Protesters Want DA to Drop Charges against Picnic Day 5


A small number of protesters gathered on Wednesday to demand that Yolo County DA Jeff Reisig drop criminal charges against the five defendants in the Picnic Day incident.

The group says they gathered at least 40 signatures so far for their petition which states: “This past Picnic Day, five college-aged people of color were attacked by undercover police officers.  While those officers continue to walk the streets, Yolo County District Attorney Jeff Reisig is trying to send these five young people to prison.  Tell him to drop the charges now!”

Alexander Craver, Antwoine Perry, Iszir Price, Angelica Reyes and Elijah Williams each face felony charges for a violation of section 245(c) of the California Penal Code which describes assault by means of force likely to produce great bodily injury on a peace officer.

The defendants are also charged with a violation of Penal Code section 69 in which the individuals are accused of “willfully and unlawfully attempt(ing), by means of threats and violence, to deter or prevent …  an executive officer, from performing a duty imposed upon such officer by law and did willfully, unlawfully, and knowingly resist, by the use of force or violence, such officer, in the performance of said officer’s duty.”

Kate Mellon-Anibaba, one of the organizers with “Statement of Love,” told the Vanguard, “We are out here to bring awareness to the five individuals who were victims of police brutality during Picnic Day this year.”

Ms. Mellon-Anibaba told the Vanguard, “We want the charges dropped.  We want the police to be accountable and we also want police oversight.

“We have a petition, we want to raise awareness,” she continued.  “We want to talk to anybody that we can about the issue.”

Tahnee Sweeney, an activist with ANSWER (Act Now to Stop War and Racism) Coalition, “We’re out here with groups like Statement of Love and many others to demand that the charges against the youth that were assaulted by police back on Picnic Day, the Picnic Day 5, that the charges against them all be dropped.”

She said, “We’re also demanding accountability for the police officers, who we saw on the video, dangerously drove a van into their group.  Apparently on the video, what we see are police officers assaulting young people – youth of color – and we’re wanting to say, UC is for all, Davis is for all, and we want to see the end of police brutality.”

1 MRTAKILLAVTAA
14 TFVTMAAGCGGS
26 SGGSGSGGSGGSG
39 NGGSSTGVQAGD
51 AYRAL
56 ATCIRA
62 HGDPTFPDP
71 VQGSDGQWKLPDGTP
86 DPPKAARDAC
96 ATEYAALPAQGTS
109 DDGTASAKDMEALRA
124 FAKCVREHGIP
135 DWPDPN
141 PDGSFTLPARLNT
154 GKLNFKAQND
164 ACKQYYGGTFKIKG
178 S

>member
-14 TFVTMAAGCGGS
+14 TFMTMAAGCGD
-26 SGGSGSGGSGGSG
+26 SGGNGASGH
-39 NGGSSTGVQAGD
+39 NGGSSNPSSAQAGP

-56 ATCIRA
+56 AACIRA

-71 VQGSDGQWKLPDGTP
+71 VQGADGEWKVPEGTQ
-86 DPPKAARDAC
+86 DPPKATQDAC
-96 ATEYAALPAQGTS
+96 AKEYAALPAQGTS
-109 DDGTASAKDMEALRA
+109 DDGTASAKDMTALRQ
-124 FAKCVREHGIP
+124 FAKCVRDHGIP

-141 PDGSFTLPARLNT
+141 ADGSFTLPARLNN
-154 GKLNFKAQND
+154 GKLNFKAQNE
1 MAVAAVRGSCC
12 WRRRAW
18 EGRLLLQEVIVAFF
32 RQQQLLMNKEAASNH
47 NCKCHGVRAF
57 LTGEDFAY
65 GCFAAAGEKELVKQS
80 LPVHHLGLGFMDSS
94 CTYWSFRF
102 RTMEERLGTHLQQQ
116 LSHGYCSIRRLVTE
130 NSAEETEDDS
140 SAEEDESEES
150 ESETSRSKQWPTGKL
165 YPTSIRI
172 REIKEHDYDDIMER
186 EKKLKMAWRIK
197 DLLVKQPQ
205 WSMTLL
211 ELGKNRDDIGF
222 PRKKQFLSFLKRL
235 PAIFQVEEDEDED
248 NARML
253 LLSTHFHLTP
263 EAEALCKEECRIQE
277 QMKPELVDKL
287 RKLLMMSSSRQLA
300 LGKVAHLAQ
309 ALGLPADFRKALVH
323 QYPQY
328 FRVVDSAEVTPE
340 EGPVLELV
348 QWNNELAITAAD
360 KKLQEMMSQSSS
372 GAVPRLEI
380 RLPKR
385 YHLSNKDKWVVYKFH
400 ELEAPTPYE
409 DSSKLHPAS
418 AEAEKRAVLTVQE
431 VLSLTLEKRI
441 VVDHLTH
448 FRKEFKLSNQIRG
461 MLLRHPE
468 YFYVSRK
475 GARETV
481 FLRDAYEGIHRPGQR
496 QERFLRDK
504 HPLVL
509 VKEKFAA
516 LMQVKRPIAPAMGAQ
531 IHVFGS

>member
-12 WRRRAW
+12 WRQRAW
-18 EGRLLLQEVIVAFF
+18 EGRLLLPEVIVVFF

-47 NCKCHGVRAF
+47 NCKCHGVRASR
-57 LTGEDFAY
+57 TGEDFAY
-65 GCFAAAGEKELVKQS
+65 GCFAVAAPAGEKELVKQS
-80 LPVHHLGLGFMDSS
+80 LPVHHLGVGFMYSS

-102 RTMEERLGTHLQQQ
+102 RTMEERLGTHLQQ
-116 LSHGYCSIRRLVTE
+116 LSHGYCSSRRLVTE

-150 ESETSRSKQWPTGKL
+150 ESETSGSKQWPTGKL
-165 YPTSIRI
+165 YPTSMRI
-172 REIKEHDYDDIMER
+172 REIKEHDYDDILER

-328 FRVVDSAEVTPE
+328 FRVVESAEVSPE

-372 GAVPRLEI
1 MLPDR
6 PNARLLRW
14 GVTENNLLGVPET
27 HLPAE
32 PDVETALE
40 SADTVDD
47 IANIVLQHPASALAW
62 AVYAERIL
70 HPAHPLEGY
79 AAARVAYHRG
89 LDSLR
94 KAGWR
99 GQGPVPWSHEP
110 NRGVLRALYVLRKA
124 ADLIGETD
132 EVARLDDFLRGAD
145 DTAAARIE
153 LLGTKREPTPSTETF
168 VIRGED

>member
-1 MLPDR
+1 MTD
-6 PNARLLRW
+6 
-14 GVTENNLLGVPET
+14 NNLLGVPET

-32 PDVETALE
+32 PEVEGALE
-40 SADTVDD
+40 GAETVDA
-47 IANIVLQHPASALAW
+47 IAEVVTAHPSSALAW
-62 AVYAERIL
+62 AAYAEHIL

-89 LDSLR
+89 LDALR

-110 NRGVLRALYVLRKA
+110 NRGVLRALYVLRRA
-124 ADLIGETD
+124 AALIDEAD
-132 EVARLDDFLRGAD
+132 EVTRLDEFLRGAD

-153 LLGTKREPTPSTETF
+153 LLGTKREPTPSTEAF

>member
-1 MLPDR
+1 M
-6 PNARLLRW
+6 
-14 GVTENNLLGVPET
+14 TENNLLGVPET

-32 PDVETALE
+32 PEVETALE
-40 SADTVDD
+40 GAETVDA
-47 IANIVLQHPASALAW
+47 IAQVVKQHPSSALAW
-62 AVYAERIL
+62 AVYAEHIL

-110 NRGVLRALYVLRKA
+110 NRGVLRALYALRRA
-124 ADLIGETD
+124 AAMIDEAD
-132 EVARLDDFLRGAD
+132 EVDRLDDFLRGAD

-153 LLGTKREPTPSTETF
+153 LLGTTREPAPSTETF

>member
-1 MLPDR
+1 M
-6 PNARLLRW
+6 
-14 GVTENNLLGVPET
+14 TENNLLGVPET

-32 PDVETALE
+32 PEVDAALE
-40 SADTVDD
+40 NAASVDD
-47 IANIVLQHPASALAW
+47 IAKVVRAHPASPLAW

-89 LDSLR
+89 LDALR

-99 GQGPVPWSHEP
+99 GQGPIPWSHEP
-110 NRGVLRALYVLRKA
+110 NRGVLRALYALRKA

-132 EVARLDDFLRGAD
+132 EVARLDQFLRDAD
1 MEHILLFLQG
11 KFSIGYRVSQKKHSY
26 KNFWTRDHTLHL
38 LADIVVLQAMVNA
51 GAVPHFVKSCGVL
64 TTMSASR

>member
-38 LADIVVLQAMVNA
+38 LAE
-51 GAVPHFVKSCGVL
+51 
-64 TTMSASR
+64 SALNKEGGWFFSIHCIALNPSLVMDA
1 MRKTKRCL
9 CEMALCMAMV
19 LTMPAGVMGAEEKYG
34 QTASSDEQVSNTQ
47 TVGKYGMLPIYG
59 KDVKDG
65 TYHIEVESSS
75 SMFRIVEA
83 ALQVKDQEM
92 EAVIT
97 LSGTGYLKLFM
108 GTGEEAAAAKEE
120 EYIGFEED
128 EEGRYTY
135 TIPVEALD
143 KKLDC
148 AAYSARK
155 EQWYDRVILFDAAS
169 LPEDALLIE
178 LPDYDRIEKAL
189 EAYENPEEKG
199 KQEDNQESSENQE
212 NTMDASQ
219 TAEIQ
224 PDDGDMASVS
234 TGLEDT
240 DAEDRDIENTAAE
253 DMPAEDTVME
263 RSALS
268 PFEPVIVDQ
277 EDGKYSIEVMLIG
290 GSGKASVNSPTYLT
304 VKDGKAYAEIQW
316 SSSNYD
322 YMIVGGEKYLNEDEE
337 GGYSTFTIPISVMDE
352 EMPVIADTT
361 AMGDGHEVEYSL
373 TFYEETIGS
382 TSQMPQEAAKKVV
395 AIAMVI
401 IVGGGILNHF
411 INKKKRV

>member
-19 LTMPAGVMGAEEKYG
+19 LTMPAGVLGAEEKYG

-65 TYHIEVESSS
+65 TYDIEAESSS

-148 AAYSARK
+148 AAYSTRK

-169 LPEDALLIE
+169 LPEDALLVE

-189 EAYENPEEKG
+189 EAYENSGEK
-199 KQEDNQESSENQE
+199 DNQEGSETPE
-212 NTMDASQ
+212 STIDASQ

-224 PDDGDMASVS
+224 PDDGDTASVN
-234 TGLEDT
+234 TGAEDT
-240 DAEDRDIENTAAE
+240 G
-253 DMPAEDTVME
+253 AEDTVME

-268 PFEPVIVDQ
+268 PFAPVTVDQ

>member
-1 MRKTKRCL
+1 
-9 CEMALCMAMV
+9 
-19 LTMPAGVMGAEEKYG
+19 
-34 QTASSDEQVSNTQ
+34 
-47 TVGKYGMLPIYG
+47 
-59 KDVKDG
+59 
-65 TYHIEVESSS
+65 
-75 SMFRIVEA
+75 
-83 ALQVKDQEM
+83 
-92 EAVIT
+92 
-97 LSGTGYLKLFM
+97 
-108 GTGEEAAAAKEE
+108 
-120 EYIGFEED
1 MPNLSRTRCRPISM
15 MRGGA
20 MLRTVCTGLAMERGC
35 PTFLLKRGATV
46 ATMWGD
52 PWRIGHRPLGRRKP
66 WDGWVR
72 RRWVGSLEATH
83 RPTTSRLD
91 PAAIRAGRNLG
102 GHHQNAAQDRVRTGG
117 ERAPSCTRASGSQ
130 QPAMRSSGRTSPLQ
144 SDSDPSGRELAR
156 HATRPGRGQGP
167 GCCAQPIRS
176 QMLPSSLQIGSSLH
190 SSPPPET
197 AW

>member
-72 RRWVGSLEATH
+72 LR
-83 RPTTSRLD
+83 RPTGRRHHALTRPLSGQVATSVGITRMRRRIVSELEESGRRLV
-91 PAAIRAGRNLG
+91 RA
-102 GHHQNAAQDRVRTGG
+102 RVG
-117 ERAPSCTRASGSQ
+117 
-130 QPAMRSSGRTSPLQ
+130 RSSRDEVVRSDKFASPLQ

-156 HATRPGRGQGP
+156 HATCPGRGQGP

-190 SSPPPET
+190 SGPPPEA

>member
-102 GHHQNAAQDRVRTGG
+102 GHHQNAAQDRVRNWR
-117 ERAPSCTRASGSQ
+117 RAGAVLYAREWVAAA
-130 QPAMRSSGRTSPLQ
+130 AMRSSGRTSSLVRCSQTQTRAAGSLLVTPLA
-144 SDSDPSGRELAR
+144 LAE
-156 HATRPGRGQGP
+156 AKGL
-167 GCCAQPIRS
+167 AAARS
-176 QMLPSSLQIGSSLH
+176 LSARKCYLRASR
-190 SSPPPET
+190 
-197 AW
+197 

Ed Diggs also wants to demand that the charges be dropped against the Picnic Day 5.  “We also think that the charges never should have been made by the district attorney.”

Statement of Love, on Facebook, states that on April 22 there was a large crowd gathered on the corner of College Park and Russell Blvd.

The statement goes on: “To break up the crowd, police dressed in plain clothes drove their unmarked vehicle into the crowd, shouted profanities, and started a fight with many individuals, at one point taking a young woman into a chokehold. Several people, all of whom are of color, fought back and were subsequently arrested and charged with felony assault of a police officer and felony resisting arrest. Officers later reported that they were attacked by a ‘hostile group,’ and despite this being clearly contradicted by video evidence, the officers (Sean Bellamy, Ryan Bellamy and Steve Ramos) have continued to serve on the force without repercussions.”

One of the flashpoints of the protesters is the original press release by the police department.  According to Will Kelly last month during public comment at a city council meeting, the press release by the Davis Police Department “contains several plainly false statements that have direct bearing on the case.”

One statement was that “the police car was surrounded by a violent mob.”

“That certainly has bearing, because if that’s true, then the police officers can’t get out, what are they to do – obviously that’s relevant,” Will Kelly explained.  “But the video plainly shows that, first of all, they drove into that crowd.  Second of all, up until the moment the fighting started they could have safely backed out, and the whole time the driver side of that vehicle was completely open – they could have got out and identified themselves.

“That’s just plainly false,” he said.

He further pointed out the assertion that “the officers started to identify themselves.  I think that is unacceptably vague.”  Whether they identified themselves or not “is crucial to the whole case. I suggest that that statement be retracted,” he said.

The preliminary hearing is scheduled for next week, on July 27.

—David M. Greenwald reporting

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About The Author

David Greenwald is the founder, editor, and executive director of the Davis Vanguard. He founded the Vanguard in 2006. David Greenwald moved to Davis in 1996 to attend Graduate School at UC Davis in Political Science. He lives in South Davis with his wife Cecilia Escamilla Greenwald and three children.

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